The financial crisis and subsequent "great recession" has been described by former Federal Reserve Chairman, Ben Bernanke, as the worst financial crisis in global history, worse than the Great Depression of the 1930s. As a result, regulators globally have reacted; and, in particular in the banking industry, this has included the wide adoption of the Basel III capital adequacy recommendations of the Basel Committee. The Financial Supervision Commission of the Isle of Man (FSC) has, in conjunction with its counterparts in Jersey and Guernsey, issued a public consultation on embracing the Basel III recommendations.
The Basel Committee on Banking Supervision is a body that has, since its conception following the exchange rate breakdown of 1973, provided a forum and recommendations for banking supervision matters. The Committee previously recommended capital adequacy (a ratio to measure risk of insolvency) changes in the form of the Basel I framework in the late 80s and Basel II in 2004.
Following the economic slump conclusions were drawn that too much leverage and inadequate liquidity management were salient causal factors; and, even as Lehman Brothers collapsed, the need to develop Basel II was being discussed. As a means to temper the industry and protect against such failings in future, in the fall of 2010 the Basel Committee introduced new capital and liquidity recommendations in the form of Basel III. Basel III has seen adoption globally, with EU countries already having in-place the risk-based capital and leverage disclosure elements of the recommendations and many other countries embracing all the Basel III recommendations.
The FSC plans, subject to the responses of the consultation which closes on 30 October 2015, to introduce the Basel III proposals in 2017, suitably tailored to the Island's circumstances. The expectation is that the proposals are not controversial given their wide adoption globally; and, the FSC estimate that the majority of Isle of Man banks are part of groups that are already subject to or familiar with Basel III from exposure elsewhere, limiting compliance issues.
The current demands for class 1 deposit taking licence holders in regards to capital adequacy is to have a total capital ratio of 8%. This ratio relates to an assessment of the risk to the bank of the assets it holds to measure the risk of insolvency due to heavy losses. Under the proposals the ratio will rise to 10%. This is less than the Basel III proposals (10.5%) but the FSC currently employs a notification requirement once the capital ratio falls to 10.5% and this will rise to 11% under the proposals to provide a 1% cushion.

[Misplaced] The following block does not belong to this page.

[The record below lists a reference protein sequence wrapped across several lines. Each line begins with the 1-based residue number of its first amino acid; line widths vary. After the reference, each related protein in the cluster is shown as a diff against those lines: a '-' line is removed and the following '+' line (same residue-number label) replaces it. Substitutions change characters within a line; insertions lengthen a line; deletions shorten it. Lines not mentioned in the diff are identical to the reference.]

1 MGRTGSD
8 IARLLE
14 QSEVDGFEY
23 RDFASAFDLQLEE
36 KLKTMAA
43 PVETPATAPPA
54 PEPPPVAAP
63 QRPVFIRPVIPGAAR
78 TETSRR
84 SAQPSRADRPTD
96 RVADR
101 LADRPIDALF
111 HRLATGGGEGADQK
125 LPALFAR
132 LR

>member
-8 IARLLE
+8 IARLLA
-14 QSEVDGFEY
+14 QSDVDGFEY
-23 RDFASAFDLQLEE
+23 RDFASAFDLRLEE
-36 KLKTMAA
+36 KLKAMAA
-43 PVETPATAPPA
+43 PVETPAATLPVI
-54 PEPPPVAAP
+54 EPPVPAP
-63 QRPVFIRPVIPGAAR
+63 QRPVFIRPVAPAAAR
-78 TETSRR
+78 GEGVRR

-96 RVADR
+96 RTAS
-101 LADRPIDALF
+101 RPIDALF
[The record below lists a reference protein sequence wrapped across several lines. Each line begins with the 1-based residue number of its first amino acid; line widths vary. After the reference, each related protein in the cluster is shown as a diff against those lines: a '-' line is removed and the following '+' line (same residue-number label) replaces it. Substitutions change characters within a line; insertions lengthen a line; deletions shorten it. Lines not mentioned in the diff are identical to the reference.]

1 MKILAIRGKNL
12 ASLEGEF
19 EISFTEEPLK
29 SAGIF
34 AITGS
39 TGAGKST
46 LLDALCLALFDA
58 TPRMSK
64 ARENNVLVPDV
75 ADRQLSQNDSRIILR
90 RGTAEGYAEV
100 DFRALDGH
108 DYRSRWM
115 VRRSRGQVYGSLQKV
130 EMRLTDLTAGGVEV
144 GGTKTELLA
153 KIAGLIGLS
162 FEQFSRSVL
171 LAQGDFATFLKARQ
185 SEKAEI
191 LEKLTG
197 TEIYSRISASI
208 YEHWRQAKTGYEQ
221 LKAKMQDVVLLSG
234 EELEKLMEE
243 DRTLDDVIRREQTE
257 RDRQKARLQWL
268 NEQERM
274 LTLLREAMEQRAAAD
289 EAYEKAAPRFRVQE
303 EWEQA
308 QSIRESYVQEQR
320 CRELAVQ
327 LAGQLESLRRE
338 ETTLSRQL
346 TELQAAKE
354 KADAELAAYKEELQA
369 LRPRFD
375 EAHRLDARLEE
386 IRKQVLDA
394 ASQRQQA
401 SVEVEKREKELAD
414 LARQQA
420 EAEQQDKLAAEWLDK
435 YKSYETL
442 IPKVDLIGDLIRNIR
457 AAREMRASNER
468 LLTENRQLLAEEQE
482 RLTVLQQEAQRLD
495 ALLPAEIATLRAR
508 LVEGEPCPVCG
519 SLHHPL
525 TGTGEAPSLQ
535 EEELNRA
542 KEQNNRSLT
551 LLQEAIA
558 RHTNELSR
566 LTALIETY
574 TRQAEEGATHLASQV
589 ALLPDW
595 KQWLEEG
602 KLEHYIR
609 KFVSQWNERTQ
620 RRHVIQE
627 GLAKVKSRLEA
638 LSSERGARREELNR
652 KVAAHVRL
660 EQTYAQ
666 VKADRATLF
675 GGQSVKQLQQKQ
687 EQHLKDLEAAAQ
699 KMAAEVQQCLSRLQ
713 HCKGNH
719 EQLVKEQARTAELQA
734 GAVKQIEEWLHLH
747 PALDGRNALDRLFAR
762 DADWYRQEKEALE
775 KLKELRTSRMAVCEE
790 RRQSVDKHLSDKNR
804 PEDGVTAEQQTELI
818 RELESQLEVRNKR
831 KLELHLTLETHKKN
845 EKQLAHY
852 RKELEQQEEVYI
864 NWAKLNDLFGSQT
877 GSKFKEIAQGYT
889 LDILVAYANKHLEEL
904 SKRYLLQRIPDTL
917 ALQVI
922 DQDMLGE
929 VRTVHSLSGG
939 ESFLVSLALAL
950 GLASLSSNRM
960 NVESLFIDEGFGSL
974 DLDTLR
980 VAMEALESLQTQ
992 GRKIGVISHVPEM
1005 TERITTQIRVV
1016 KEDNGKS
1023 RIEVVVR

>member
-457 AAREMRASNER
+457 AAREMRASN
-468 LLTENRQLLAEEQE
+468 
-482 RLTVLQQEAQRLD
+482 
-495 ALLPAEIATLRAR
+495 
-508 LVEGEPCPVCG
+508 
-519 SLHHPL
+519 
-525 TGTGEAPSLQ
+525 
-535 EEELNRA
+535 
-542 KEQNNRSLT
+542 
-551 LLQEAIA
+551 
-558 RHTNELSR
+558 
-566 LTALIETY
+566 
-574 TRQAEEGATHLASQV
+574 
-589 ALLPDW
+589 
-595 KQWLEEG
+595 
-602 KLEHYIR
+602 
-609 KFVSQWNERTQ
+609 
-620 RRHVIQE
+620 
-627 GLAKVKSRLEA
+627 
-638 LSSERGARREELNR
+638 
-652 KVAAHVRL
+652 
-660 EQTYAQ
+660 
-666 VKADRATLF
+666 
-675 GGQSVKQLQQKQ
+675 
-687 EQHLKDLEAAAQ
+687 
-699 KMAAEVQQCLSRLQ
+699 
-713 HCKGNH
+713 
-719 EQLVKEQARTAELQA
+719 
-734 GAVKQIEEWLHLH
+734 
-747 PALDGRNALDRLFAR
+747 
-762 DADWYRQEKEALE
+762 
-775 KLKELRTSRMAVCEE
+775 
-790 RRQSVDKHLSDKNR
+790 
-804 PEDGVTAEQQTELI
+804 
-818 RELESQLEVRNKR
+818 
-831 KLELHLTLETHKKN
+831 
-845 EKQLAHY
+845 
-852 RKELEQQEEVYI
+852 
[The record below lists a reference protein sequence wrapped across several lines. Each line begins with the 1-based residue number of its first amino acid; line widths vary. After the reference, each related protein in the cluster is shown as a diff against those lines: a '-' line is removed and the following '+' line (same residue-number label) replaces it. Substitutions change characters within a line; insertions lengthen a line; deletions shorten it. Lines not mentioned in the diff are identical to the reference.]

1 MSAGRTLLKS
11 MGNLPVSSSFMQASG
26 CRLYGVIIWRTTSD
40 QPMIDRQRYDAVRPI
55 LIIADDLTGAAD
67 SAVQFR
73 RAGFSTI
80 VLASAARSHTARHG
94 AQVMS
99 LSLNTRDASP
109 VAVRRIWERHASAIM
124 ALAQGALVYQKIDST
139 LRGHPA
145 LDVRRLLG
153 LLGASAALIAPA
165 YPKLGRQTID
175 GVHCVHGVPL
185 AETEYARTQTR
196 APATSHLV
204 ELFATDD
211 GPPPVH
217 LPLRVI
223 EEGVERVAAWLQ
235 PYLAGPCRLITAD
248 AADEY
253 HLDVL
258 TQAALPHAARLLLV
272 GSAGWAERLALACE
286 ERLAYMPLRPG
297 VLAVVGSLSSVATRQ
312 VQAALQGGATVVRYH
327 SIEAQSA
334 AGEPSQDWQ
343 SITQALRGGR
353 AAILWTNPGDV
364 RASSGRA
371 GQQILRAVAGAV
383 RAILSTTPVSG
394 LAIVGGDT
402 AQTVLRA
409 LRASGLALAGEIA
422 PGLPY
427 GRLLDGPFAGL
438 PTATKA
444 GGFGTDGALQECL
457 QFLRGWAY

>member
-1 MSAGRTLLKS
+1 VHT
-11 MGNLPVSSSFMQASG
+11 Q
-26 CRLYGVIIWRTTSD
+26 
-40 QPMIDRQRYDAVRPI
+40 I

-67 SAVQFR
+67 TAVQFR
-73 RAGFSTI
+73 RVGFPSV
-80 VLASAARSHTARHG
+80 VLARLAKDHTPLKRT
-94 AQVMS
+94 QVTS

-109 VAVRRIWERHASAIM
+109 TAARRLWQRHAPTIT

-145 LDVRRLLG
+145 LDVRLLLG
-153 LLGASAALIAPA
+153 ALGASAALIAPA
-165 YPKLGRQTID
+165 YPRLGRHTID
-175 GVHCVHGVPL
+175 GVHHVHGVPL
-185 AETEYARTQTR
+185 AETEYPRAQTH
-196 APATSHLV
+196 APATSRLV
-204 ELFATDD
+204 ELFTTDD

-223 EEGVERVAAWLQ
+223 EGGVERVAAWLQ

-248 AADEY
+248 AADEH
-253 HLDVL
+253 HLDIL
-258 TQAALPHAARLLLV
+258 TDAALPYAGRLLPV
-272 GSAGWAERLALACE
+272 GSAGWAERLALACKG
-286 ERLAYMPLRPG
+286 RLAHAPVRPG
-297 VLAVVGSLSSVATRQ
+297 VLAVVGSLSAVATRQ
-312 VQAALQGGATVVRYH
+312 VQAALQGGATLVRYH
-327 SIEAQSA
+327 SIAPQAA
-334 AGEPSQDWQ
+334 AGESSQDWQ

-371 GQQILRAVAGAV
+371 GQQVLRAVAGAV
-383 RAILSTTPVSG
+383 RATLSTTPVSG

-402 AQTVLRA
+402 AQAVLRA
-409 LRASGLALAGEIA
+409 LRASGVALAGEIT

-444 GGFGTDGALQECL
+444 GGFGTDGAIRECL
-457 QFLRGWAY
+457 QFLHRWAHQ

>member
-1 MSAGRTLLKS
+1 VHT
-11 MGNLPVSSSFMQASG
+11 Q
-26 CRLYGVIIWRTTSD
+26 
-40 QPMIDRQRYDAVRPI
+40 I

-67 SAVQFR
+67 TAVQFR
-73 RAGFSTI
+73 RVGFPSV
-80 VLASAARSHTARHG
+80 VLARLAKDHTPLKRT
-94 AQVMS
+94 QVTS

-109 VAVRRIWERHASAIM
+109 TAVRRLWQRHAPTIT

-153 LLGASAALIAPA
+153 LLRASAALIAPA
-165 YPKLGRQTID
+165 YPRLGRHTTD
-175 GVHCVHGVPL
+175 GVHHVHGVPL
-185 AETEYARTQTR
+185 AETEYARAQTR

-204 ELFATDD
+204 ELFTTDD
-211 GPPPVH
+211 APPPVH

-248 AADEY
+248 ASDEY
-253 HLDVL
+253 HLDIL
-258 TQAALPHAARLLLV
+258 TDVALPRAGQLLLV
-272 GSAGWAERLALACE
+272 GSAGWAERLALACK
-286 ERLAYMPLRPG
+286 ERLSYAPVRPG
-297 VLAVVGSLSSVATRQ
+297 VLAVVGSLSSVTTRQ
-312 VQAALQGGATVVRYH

Total capital is made-up of Tier 1 and Tier 2 capital. Tier 1 relates to capital that can be used to absorb losses without the bank ceasing trading; whereas, Tier 2 relates to capital that can absorb losses if the bank is being liquidated. Under the proposals Tier 1 will have a ratio of 8.5% (in line with Basel III) but also Common Equality Tier 1 (CET1) (a sub-division of Tier 1 representing the highest quality capital a bank holds) will also have a ratio 0f 8.5% (Basel III is 7%). The reason for this is that the FSC deems the majority of Isle of Man Banks hold capital considered CET1 standard and therefore the ratio has been set at the same level as Tier 1.
The FSC's proposals also include amendments to the definition of capital for calculating risk, including prescribing risk percentages to certain securitisation exposures and significant investments in commercial entities. Many of the Basel III proposals in regard to risk weighted assets have not been embraced in the FSC's proposals as the local impact will be extremely limited being relevant more to banks with trading books and those involved with securitisation.
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